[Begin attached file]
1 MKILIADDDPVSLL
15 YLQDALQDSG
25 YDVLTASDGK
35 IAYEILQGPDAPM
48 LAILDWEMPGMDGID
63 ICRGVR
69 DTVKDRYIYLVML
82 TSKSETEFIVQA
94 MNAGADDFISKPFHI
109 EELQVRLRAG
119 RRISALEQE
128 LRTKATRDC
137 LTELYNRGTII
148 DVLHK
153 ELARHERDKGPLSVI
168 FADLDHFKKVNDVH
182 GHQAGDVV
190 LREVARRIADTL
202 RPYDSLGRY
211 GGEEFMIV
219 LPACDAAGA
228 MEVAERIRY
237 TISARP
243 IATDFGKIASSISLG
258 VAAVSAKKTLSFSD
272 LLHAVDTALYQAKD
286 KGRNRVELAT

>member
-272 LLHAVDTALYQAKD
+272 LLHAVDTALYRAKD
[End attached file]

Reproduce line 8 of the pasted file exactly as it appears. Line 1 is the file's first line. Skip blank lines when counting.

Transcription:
82 TSKSETEFIVQA